A note about pop-up ads. I’m a big believer in pop-up ads on websites, but I’m equally a believer in the rest period, or that timeframe between when a visitor can close a popup before seeing it again. I have my popups set to 14 days. If a visitor closes a pop-up, it will not show again for a minimum of 2 weeks.
With the objective of educating your visitors and your email subscribers, you’ll be sending them to your website often. You don’t want them to have the hassle of seeing the popup each and every time they visit. You also want to make sure that once they have taken advantage of the offer, especially if it’s your lead magnet, it doesn’t pop up again.
Diving into this area of your website is where it gets very detail oriented. Because there are so many differing services and products within homeschooling, I’m going to hit the high points that relate to the majority. However, I encourage you to make your product or service pages their best by thinking through what an in-person presentation of your products and services would cover, being diligent to implement each area in your website. That’s the best way to make sure you’ve covered your bases.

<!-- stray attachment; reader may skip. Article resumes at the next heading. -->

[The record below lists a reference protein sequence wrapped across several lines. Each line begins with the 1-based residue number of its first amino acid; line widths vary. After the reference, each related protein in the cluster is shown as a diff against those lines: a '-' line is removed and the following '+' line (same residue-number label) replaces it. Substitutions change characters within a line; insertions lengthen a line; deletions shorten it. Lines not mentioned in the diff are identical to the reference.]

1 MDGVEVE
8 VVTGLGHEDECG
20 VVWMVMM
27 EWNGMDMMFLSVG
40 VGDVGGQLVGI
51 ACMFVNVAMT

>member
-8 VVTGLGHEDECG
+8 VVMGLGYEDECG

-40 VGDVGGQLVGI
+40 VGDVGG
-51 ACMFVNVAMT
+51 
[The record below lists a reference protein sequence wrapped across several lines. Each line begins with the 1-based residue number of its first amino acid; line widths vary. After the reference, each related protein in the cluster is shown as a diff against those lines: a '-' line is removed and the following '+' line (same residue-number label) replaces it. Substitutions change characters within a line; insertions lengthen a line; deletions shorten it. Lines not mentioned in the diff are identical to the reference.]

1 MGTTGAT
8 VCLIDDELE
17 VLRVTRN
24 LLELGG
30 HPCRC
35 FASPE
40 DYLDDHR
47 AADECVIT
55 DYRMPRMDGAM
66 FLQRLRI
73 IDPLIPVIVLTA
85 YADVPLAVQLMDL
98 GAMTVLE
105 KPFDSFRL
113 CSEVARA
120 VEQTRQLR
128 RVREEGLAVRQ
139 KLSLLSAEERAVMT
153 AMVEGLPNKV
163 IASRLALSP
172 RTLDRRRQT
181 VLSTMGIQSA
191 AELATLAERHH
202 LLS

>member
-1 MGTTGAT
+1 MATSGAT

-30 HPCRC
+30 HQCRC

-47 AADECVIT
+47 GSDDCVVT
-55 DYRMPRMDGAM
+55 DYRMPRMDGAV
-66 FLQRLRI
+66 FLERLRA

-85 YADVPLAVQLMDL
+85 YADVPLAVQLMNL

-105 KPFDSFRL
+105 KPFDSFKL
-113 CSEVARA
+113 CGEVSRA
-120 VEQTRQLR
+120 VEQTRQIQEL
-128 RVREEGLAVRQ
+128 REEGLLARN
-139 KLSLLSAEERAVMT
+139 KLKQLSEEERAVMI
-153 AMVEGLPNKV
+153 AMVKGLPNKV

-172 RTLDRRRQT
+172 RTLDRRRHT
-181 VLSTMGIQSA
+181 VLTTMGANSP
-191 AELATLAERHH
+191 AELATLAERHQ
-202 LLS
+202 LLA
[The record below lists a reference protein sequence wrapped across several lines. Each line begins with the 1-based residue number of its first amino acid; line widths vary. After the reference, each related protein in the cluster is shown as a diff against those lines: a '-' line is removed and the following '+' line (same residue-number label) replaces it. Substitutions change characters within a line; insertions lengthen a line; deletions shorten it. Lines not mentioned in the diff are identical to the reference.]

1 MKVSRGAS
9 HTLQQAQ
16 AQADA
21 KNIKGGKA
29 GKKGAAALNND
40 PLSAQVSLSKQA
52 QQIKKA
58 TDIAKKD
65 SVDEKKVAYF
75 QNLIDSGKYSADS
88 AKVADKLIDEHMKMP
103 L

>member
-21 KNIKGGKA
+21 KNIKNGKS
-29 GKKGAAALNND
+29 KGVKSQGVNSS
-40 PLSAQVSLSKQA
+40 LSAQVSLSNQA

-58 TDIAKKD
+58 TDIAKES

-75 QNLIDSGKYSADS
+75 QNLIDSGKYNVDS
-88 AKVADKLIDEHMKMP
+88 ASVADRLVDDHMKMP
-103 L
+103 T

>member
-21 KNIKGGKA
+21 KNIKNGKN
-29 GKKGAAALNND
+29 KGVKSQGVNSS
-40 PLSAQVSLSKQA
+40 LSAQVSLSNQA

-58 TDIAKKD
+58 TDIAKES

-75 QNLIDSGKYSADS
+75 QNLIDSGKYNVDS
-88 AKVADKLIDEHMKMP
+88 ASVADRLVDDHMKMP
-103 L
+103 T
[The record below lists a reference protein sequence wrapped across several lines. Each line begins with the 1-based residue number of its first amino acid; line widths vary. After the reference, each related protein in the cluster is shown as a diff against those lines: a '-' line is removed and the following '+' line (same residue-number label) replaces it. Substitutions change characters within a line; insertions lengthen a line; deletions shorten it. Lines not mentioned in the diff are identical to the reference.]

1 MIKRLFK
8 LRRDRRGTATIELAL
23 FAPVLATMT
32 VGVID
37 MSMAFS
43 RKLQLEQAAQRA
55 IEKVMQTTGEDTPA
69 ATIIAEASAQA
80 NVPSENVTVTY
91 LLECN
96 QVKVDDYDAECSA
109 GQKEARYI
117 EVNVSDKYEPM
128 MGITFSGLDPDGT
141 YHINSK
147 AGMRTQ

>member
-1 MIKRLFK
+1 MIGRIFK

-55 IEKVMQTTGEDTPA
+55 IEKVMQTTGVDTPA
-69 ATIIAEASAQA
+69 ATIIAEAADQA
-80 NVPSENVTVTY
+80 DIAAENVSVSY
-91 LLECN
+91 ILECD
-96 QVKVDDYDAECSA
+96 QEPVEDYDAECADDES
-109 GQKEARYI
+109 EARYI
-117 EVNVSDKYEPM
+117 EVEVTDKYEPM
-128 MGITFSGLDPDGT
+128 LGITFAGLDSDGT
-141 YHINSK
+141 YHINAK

Titles, Organized Copy, & Visual Aids
The basics of any product and service page is to have a clear title describing the item. This can be followed by a subtitle, if necessary, and then a description that should give the visitor the overview of the product in under 2 sentences.
From there you can expand, but be sure to include headers for each area that you review in the description. These types of pages should start with visual aids with a little text. As the visitor scrolls down, the copy will begin to expand as the visitor expresses interest. Visual aids include graphics of the product/service, explanatory videos, and images showing the products or services in use.
Because of the homeschool dynamic where a recommendation by other homeschool moms is monumental, you’ll want to make sure to have customer feedback prominently displayed. Use visual aids to enhance customer feedback, whether these are 5 stars or graphics the customers submitted!
Pricing, Call to Action, & Promotionals
When it comes to pricing, calls to action, and promotional information, all three of these should be displayed together and, depending on the length of your page, displayed more than once. You’ll also want to make sure this information is easy to understand; no complex math should be involved. If you have promotional pricing, it’s imperative to include the expiration date as well as the retail price so that visitors have a clear understanding of the value, the savings, and how long they have to take advantage.